We completed randomization on the day of surgery to select which limb would get the compression bandage and which one would not. Allocation order was created using an Excel random number generator (Excel 2013; Microsoft, Redmond, WA, USA) following simple randomization procedures. Sequentially numbered sealed envelopes were opened consecutively irrespective of the surgeon just before compression bandage application. Separate individuals performed the random allocation sequence (CR), patient recruitment and enrollment (TD), opening of randomization envelopes, and assessment of outcomes (CNM). The following individuals were blinded: research recruiter (TD), outcome assessor (CNM), and statistician (MGM). However, it was impossible to blind the patient, operating room staff, and surgeons as a result of the obvious appearance and physical sensation of the compression bandage.
Aquacel dressing was applied to both limbs after closure with the compression bandage then applied to the randomized limb just around the knee according to a standard protocol. Both bandaging techniques are approved and used routinely at our institution. The compression bandage was removed the morning of POD 1.
Components of perioperative care such as prophylactic antibiotics, surgical technique, knee implant fixation, thromboembolism prophylaxis, pain management protocol, postoperative rehabilitation, and followup intervals were similar for all patients. Preoperatively, patients received oral acetaminophen (975 mg), celecoxib (400 mg), and pregabalin (75 mg) within 2 hours of surgery. Surgeon discretion was maintained regarding implant model and manufacturer used; however, all patients received a cemented, posterior-stabilized prosthesis with patellar resurfacing. Surgical drains were not used. Of critical importance to this study, the tourniquet was not released before full wound closure. Postoperatively, standing doses of oral acetaminophen (650 mg) every 6 hours, pregabalin (75 mg) every 12 hours, and intravenous ketorolac (30 mg) were administered. Oral narcotics for residual breakthrough pain included oxycodone (10 mg) and tramadol (50 mg). Thromboembolism prophylaxis of aspirin (81 mg or 325 mg) or warfarin (target international normalized ratio, 1.5-2.0) was administered. Thirty-eight patients (75%) received tranexamic acid (20 mg/kg); however, 13 patients (25%) were not cleared to receive it by anesthesia. All patients were mobilized on the day of surgery.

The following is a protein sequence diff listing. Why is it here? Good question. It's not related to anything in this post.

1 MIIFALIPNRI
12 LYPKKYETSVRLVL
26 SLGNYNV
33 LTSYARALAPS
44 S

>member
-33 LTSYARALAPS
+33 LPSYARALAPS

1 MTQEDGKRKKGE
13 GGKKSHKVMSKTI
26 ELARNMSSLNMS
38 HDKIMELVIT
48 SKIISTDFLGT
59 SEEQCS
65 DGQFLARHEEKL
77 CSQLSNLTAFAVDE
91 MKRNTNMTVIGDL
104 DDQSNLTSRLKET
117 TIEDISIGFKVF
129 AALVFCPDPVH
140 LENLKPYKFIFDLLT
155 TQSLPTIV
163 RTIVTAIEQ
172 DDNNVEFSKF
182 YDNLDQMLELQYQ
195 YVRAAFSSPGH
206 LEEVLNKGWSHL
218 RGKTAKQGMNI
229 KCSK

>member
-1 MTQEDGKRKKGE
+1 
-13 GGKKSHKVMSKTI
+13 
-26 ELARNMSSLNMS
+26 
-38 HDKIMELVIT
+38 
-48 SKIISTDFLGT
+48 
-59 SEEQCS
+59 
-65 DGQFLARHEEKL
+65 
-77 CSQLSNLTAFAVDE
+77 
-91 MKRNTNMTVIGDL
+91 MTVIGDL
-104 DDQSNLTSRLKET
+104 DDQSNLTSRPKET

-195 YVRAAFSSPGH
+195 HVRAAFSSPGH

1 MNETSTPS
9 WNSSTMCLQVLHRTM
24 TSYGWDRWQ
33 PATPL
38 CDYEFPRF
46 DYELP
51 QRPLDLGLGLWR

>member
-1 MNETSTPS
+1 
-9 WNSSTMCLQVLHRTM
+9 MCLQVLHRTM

Just before surgery, as well as 24 ± 4 hours after surgery, 48 ± 4 hours after surgery, and on POD 28 ± 7 days, an individual not involved with care (CNM) measured all patients for the following: circumference of each leg, ROM on each leg, and VAS pain scores for each leg. With a tape measure, we measured thigh circumference (10 cm above the proximal pole of the patella); knee circumference (at the center of the patella); and shin circumference (10 cm below the distal pole of the patella). We used a goniometer to measure the ROM of both knees (the superior arm aligned with the greater trochanter of the femur, the axis aligned with the middle of the patella, and the inferior arm aligned with the lateral malleolus) (see Appendix, Supplemental Digital Content 1). VAS pain scores included the worst pain in the past 24 hours and pain during physical therapy using a VAS scale of 0 (no pain) to 100 mm (worst pain possible). Patients were instructed to indicate their pain levels by marking an X on the scale, which we then measured with a ruler (for the VAS pain questionnaire, see Appendix, Supplemental Digital Content 2). Wound healing was assessed by retrospectively reviewing patient medical charts, phone records, and visits within 90 days after surgery. Wound complications recorded were erythema, drainage, and the type of drainage classified as serous or bloody.